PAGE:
In February of 2014, the Plaintiff filed its third action seeking foreclosure of the Defendant's mortgage based on the Defendant's default on the same modified note and mortgage that formed the basis of the 2008 action. (Pl.'s 2008 Compl. ¶ ¶ 6-7, 11; Pl.'s Compl. ¶ ¶ 6, 8-9, 15.) The Defendant filed an answer and requested mediation. (Def.'s Ans. ¶ ¶ 1-2.) While the action was pending in mediation, the Defendant filed a motion to amend her answer to add various affirmative defenses and counterclaims. See M.R. Civ. P. 15(a); (Def.'s Amd. Ans. ¶ ¶ 1-196). The Defendant also filed a motion seeking to join Litton Loan Servicing (Litton) and Ocwen Loan. Servicing (Ocwen) as plaintiffs or counterclaim defendants. See M.R. Civ. P. 19, 20; (Def.'s Mot. Join). The Plaintiff submitted an objection to both of the Defendant's motions and on July 29, 2014, the Court granted the Defendant's motion to amend her answer and the Defendant's counterclaims were added.[2] The Court took no action regarding the Defendant's motion to join Litton or Ocwen.

Following an unsuccessful attempt at mediation, the Defendant filed a second motion to amend her answer and add affirmative defenses and counterclaims.[3] (Def.'s 2nd Mot. Amd.) Only then did the Defendant attempt to add the affirmative defense of res judicata, which the Defendant omitted from the first amended answer. (Def.'s 2nd Mot. Amd. ¶ ¶ 139-43.) However, the Defendant knew or should have known that the Plaintiff's 2008 foreclosure action was dismissed with prejudice at the time she filed her first amended answer. And, because the Defendant's second motion to amend is denied by this order, the Defendant has waived the defense of res judicata. See M.R. Civ. P 8(c); Currier v. Cyr , 570 A.2d 1205, 1209 (Me. 1990) (stating that claims of res judicata are waived if not raised in the pleadings); accord Canary v. Perkins , 464 A.2d 972, 975 (Me. 1983).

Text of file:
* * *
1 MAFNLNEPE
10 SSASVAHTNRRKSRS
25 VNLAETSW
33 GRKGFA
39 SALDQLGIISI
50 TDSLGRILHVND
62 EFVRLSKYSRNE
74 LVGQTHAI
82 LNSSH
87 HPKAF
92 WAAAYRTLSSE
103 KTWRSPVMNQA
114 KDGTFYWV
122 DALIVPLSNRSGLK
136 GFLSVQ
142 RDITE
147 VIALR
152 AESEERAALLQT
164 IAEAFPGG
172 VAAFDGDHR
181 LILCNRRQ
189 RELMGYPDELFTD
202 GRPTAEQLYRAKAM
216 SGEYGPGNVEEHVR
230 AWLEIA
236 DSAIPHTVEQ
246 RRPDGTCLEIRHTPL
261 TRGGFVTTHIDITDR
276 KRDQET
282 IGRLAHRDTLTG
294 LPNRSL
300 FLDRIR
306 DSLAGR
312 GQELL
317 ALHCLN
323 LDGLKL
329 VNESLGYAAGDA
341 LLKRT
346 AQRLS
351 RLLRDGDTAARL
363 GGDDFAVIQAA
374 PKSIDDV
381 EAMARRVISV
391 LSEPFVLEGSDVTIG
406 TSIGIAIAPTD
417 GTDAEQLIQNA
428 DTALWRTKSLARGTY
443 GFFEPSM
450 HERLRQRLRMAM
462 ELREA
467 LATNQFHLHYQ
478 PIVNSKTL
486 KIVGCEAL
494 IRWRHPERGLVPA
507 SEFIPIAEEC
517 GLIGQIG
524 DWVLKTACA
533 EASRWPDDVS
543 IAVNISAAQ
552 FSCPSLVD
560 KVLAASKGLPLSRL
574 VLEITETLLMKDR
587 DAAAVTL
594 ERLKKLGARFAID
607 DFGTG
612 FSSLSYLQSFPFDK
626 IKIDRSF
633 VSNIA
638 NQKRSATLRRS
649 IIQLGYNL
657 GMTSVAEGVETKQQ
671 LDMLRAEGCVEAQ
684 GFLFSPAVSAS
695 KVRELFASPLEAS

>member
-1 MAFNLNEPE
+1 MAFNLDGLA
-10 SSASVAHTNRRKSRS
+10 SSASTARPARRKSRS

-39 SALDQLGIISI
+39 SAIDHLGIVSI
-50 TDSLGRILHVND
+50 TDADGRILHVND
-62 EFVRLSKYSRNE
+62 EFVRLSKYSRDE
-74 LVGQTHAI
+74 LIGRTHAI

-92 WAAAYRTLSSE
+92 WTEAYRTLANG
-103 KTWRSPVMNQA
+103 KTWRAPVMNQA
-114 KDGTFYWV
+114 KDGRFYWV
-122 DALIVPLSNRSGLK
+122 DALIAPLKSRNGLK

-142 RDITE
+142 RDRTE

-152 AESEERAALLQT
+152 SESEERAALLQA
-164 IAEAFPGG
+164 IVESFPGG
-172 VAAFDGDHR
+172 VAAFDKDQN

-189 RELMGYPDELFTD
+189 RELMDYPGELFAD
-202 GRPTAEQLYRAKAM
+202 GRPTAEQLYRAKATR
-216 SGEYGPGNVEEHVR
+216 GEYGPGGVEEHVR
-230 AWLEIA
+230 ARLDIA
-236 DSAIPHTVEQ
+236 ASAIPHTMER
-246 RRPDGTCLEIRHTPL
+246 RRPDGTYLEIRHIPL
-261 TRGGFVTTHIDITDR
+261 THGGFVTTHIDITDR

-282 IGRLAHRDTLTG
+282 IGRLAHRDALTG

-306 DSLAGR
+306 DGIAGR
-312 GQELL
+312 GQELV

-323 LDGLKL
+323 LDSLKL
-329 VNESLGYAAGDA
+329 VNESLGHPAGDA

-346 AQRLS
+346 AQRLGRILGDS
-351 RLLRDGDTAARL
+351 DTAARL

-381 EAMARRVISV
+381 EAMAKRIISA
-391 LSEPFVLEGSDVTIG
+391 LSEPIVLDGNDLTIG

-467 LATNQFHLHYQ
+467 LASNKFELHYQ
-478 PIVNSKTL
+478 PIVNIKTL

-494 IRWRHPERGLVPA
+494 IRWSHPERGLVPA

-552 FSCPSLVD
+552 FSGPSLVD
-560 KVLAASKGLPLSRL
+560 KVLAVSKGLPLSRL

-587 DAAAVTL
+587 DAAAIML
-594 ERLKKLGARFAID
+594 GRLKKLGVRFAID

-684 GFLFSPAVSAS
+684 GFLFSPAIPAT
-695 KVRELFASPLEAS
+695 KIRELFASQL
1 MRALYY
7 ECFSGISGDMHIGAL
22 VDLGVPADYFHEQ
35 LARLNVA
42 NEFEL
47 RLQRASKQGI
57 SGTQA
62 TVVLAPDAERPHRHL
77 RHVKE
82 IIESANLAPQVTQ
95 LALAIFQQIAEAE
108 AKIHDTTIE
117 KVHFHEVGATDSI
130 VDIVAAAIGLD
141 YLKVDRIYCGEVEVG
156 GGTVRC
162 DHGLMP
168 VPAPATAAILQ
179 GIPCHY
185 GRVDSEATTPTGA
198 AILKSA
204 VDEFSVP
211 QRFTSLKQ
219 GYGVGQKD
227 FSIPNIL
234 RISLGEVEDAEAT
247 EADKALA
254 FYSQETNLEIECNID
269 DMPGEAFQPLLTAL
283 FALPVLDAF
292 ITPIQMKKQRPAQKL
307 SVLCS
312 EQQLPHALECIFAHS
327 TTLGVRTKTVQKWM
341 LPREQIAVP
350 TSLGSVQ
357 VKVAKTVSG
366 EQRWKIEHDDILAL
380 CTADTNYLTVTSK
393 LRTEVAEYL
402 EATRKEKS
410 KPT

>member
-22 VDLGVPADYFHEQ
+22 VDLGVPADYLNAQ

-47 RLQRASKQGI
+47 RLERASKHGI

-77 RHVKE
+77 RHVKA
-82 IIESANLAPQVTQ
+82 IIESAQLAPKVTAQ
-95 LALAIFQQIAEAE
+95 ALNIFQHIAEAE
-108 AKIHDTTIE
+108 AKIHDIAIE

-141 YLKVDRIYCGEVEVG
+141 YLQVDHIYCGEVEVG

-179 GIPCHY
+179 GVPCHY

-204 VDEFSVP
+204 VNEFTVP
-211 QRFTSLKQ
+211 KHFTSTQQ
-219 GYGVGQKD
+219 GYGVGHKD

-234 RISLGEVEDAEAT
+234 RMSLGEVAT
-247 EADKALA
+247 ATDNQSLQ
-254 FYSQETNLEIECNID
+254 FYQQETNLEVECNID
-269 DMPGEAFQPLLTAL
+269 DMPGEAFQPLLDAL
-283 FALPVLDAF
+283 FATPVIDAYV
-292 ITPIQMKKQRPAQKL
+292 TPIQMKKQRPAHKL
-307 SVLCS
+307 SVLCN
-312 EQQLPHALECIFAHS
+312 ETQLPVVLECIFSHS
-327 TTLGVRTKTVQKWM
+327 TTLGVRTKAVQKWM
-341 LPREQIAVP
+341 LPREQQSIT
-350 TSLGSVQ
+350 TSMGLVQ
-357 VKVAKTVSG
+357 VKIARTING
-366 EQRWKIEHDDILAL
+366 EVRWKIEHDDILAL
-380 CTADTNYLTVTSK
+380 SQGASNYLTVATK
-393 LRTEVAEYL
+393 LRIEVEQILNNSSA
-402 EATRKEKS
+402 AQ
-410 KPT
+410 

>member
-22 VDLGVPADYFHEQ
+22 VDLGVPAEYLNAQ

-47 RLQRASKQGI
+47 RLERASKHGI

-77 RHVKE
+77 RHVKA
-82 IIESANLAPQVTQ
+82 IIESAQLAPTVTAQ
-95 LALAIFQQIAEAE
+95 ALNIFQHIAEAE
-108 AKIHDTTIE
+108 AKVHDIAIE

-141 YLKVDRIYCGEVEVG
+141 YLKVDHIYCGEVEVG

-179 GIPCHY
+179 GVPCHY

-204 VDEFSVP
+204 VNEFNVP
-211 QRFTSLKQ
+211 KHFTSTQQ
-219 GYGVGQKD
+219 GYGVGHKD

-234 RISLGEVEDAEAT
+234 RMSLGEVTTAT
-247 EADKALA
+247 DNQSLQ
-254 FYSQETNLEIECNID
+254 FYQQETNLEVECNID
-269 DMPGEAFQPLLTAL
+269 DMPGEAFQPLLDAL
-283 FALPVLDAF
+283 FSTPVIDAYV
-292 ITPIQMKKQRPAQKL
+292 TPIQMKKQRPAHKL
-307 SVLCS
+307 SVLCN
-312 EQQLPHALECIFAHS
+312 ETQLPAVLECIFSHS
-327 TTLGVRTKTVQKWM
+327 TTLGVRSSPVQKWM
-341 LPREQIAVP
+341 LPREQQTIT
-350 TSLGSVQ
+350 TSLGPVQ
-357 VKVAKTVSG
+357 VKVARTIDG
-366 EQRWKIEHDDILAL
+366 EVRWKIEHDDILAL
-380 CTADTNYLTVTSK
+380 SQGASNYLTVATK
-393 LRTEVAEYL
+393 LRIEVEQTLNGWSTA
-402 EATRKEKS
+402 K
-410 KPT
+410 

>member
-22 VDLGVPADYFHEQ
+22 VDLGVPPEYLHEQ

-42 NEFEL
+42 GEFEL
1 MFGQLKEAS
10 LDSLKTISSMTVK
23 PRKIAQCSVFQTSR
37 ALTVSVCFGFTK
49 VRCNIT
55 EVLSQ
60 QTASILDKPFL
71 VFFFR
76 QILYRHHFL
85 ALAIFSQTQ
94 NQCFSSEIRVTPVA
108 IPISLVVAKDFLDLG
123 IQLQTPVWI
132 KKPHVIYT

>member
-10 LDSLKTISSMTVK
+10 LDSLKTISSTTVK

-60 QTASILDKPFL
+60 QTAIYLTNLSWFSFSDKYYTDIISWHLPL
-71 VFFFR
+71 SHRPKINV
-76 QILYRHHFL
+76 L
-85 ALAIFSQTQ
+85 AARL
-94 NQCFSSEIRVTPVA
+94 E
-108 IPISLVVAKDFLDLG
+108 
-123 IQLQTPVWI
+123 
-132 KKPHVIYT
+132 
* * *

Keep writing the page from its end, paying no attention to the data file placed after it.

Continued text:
Following the Defendant's filing of her second motion to amend her answer, the Plaintiff filed a motion to voluntarily dismiss its complaint for foreclosure in light of the recent Law Court decision in Bank of Am., NA. v. Greenleaf , 2014 ME 89, 96 A.3d 700. See M.R. Civ. P. 41(a)(2); (Pl.'s Mot. Dismiss). The Plaintiff argues that the notice of the mortgagor's right to cure, see 14 M.R.S. § 6111 (2013), sent to the Defendant is defective and, therefore, the Plaintiff cannot obtain a judgment against the Defendant. (Pl.'s Mot. Dismiss.) The Plaintiff then filed a letter stating that it " waives its right of foreclosure." [4]

The Defendant opposes dismissal of the action without prejudice arguing that the case should be dismissed with prejudice because it is barred by the doctrine of res judicata and contends that her counterclaims should remain pending according to M.R. Civ. P. 41 (a)(2). (Def.'s Opp'n to Pl.'s Mot. Dismiss.) Additionally, the Defendant argues that she will be prejudiced if her pending counterclaims are dismissed with the Plaintiff's foreclosure action because the statute of limitations on some of her counterclaims have now passed. (Def.'s Opp'n to Pl.'s Mot. Dismiss.)

II. Motion to Dismiss

A court may dismiss an action upon the motion of a party pursuant to M.R. Civ. P. 41(a)(2) " upon such terms and conditions as the court deems proper." However, if the Defendant has pleaded any counterclaims prior to the service of the Plaintiff's motion to dismiss, those claims remain pending for independent adjudication by the court. M.R. Civ. P. 41(a)(2).

The Court concludes that the action should be dismissed without prejudice in the interests of judicial economy. It is clear that the Plaintiff cannot establish the eight elements required to support a judgment of foreclosure because the notice allegedly sent to the Defendant does not strictly comply with 14 M.R.S. § 6111. See Greenleaf , 2014 ME 89, ¶ ¶ 18, 29-31, 96 A.3d 700. Dismissing the action therefore preserves scarce judicial resources for other cases where the Plaintiff is able to meet its burden.